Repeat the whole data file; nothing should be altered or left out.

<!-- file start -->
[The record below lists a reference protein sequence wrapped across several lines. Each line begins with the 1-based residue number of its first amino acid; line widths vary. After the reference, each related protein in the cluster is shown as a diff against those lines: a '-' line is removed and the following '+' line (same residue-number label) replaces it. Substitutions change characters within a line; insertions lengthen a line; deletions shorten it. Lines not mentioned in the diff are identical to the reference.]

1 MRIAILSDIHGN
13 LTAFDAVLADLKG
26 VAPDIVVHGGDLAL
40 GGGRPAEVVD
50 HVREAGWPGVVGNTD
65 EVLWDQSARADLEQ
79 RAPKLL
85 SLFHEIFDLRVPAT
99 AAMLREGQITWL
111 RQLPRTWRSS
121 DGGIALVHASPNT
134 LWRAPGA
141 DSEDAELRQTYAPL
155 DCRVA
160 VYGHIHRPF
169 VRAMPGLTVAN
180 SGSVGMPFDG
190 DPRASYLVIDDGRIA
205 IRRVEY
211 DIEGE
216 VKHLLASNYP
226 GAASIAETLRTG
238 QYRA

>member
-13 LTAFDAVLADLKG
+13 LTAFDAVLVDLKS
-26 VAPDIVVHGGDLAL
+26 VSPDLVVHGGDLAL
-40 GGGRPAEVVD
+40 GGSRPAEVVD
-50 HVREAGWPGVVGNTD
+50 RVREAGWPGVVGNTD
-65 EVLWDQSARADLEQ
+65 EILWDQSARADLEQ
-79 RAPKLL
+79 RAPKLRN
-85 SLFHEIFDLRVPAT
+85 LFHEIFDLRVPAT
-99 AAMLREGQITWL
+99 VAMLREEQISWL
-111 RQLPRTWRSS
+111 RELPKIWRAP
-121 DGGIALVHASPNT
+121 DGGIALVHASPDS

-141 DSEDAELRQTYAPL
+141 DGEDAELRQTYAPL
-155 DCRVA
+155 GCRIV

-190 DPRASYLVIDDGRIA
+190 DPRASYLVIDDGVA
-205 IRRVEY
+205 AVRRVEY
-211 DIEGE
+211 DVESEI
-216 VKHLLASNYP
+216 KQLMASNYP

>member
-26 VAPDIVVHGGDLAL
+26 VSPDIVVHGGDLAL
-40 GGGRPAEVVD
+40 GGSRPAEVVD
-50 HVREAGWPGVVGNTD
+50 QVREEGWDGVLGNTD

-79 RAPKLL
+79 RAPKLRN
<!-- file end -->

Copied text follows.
[The record below lists a reference protein sequence wrapped across several lines. Each line begins with the 1-based residue number of its first amino acid; line widths vary. After the reference, each related protein in the cluster is shown as a diff against those lines: a '-' line is removed and the following '+' line (same residue-number label) replaces it. Substitutions change characters within a line; insertions lengthen a line; deletions shorten it. Lines not mentioned in the diff are identical to the reference.]

1 MRIAILSDIHGN
13 LTAFDAVLADLKG
26 VAPDIVVHGGDLAL
40 GGGRPAEVVD
50 HVREAGWPGVVGNTD
65 EVLWDQSARADLEQ
79 RAPKLL
85 SLFHEIFDLRVPAT
99 AAMLREGQITWL
111 RQLPRTWRSS
121 DGGIALVHASPNT
134 LWRAPGA
141 DSEDAELRQTYAPL
155 DCRVA
160 VYGHIHRPF
169 VRAMPGLTVAN
180 SGSVGMPFDG
190 DPRASYLVIDDGRIA
205 IRRVEY
211 DIEGE
216 VKHLLASNYP
226 GAASIAETLRTG
238 QYRA

>member
-13 LTAFDAVLADLKG
+13 LTAFDAVLVDLKS
-26 VAPDIVVHGGDLAL
+26 VSPDLVVHGGDLAL
-40 GGGRPAEVVD
+40 GGSRPAEVVD
-50 HVREAGWPGVVGNTD
+50 RVREAGWPGVVGNTD
-65 EVLWDQSARADLEQ
+65 EILWDQSARADLEQ
-79 RAPKLL
+79 RAPKLRN
-85 SLFHEIFDLRVPAT
+85 LFHEIFDLRVPAT
-99 AAMLREGQITWL
+99 VAMLREEQISWL
-111 RQLPRTWRSS
+111 RELPKIWRAP
-121 DGGIALVHASPNT
+121 DGGIALVHASPDS

-141 DSEDAELRQTYAPL
+141 DGEDAELRQTYAPL
-155 DCRVA
+155 GCRIV

-190 DPRASYLVIDDGRIA
+190 DPRASYLVIDDGVA
-205 IRRVEY
+205 AVRRVEY
-211 DIEGE
+211 DVESEI
-216 VKHLLASNYP
+216 KQLMASNYP

>member
-26 VAPDIVVHGGDLAL
+26 VSPDIVVHGGDLAL
-40 GGGRPAEVVD
+40 GGSRPAEVVD
-50 HVREAGWPGVVGNTD
+50 QVREEGWDGVLGNTD

-79 RAPKLL
+79 RAPKLRN